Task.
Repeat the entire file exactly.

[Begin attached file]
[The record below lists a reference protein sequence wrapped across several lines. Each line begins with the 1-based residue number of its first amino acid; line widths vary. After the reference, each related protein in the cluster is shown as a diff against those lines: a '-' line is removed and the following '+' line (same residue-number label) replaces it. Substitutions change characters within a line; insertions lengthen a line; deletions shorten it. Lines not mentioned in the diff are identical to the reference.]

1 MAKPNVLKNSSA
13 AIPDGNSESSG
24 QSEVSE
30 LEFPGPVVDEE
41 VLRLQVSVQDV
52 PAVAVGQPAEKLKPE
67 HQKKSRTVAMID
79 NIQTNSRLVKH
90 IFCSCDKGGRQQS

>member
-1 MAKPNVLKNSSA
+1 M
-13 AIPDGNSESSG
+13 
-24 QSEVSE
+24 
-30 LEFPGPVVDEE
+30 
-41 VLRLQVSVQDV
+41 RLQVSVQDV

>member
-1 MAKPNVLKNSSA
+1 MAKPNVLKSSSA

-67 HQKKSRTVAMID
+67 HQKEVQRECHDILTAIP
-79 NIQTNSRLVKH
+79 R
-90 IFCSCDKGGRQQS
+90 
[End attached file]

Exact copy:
[The record below lists a reference protein sequence wrapped across several lines. Each line begins with the 1-based residue number of its first amino acid; line widths vary. After the reference, each related protein in the cluster is shown as a diff against those lines: a '-' line is removed and the following '+' line (same residue-number label) replaces it. Substitutions change characters within a line; insertions lengthen a line; deletions shorten it. Lines not mentioned in the diff are identical to the reference.]

1 MAKPNVLKNSSA
13 AIPDGNSESSG
24 QSEVSE
30 LEFPGPVVDEE
41 VLRLQVSVQDV
52 PAVAVGQPAEKLKPE
67 HQKKSRTVAMID
79 NIQTNSRLVKH
90 IFCSCDKGGRQQS

>member
-1 MAKPNVLKNSSA
+1 M
-13 AIPDGNSESSG
+13 
-24 QSEVSE
+24 
-30 LEFPGPVVDEE
+30 
-41 VLRLQVSVQDV
+41 RLQVSVQDV

>member
-1 MAKPNVLKNSSA
+1 MAKPNVLKSSSA

-67 HQKKSRTVAMID
+67 HQKEVQRECHDILTAIP
-79 NIQTNSRLVKH
+79 R
-90 IFCSCDKGGRQQS
+90 